Sharks around the world are being killed at a rate as never seen before and new technology is allowing us to see why. Using satellite data and machine learning, the nonprofit Global Fishing Watch is mapping fishing boats around the world to help cut down on illegal fishing.
What the data has revealed other than how much illegal fishing is going on is that these fishing boats are crossing the path of 45 major routes taken by sharks on the Atlantic Ocean.
The data unsurprisingly show that ship paths and shark paths are constantly intersecting and the sharks are being put at high risk of being caught either purposely or as a product of bycatch. Current estimates are that 100 million sharks, and perhaps as many as 273 million, are killed each year from fishing activities.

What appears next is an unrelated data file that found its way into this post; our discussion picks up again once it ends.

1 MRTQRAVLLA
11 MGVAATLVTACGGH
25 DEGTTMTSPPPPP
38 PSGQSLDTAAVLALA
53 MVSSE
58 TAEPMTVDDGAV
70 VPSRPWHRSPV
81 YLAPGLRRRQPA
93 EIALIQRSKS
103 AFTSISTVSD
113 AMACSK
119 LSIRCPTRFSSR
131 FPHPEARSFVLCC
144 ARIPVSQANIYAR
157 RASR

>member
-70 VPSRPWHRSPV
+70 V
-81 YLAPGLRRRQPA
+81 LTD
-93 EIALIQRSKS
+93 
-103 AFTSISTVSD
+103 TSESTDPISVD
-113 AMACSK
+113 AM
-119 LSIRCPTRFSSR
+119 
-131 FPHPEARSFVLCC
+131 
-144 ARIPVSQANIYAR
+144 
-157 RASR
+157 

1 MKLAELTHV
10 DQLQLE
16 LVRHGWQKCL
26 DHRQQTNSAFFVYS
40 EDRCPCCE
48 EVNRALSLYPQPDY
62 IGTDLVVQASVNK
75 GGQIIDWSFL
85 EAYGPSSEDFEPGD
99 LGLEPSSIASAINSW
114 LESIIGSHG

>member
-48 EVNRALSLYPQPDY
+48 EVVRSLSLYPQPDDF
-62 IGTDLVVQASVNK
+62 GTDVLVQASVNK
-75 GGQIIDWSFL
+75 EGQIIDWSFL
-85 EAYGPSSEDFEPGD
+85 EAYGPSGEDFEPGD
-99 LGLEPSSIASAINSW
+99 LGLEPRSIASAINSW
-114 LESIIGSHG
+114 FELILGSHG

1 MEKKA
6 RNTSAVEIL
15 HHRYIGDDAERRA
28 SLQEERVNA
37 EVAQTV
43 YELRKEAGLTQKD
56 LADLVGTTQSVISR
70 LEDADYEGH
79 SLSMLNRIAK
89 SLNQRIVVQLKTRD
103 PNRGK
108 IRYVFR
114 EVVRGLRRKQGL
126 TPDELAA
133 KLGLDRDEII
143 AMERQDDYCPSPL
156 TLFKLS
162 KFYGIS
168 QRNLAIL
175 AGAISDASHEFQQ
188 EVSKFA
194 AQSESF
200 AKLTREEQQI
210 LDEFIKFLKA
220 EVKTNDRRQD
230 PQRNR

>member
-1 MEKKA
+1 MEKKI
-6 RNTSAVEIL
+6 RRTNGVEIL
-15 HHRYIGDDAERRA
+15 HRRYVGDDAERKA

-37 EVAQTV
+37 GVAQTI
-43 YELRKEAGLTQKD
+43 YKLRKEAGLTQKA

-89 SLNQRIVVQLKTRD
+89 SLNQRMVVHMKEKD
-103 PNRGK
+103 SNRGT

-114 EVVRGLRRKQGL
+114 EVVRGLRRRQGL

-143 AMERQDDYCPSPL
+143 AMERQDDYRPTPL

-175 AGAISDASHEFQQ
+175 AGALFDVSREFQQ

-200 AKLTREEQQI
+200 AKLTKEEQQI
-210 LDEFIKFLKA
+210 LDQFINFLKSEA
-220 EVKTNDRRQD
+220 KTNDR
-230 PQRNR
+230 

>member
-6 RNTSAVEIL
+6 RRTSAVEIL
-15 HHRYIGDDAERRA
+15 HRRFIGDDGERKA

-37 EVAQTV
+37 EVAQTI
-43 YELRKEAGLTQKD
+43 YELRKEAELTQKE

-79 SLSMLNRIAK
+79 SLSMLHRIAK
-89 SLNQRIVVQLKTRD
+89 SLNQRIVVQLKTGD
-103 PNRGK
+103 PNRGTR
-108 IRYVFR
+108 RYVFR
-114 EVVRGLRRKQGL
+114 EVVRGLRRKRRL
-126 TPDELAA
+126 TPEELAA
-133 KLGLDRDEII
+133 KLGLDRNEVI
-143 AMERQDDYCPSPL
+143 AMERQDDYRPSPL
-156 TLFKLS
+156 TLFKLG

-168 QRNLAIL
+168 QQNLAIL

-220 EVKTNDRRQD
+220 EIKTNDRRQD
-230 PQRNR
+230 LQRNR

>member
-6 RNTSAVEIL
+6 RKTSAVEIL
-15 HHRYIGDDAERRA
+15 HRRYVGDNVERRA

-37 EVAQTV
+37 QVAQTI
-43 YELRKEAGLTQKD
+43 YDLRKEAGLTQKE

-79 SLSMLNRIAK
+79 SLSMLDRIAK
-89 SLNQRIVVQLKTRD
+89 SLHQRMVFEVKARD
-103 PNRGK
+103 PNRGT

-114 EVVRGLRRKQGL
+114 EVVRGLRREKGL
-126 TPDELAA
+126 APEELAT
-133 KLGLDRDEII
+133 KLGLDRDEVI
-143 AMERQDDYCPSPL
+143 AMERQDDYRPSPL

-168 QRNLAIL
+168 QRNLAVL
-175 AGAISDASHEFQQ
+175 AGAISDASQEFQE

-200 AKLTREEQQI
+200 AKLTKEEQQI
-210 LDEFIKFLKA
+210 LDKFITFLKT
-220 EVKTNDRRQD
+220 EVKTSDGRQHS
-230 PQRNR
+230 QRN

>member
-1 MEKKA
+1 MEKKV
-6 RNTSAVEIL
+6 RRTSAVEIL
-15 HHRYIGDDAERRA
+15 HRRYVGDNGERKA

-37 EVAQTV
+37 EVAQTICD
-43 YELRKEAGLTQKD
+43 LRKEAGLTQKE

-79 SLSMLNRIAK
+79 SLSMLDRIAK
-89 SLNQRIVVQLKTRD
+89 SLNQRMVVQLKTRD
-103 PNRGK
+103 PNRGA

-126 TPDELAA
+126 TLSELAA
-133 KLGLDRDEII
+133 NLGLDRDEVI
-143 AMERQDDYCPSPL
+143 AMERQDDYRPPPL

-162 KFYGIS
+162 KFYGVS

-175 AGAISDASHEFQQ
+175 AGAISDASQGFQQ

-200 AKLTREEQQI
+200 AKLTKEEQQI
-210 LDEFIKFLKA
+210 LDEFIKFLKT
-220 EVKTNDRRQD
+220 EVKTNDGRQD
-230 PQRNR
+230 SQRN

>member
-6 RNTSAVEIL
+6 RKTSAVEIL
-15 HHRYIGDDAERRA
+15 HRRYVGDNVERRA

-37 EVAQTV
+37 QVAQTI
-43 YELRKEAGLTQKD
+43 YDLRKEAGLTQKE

The data provided on the site is past data but due to increased shark awareness, it has led to an investment in shark research including taking and receiving real time shark movements and data which will help lead to a better understanding shark migrations and where they bread. Once that data has been collected, we can focus on ensuring those parts of the world receive protection from fishing to allow shark species to thrive.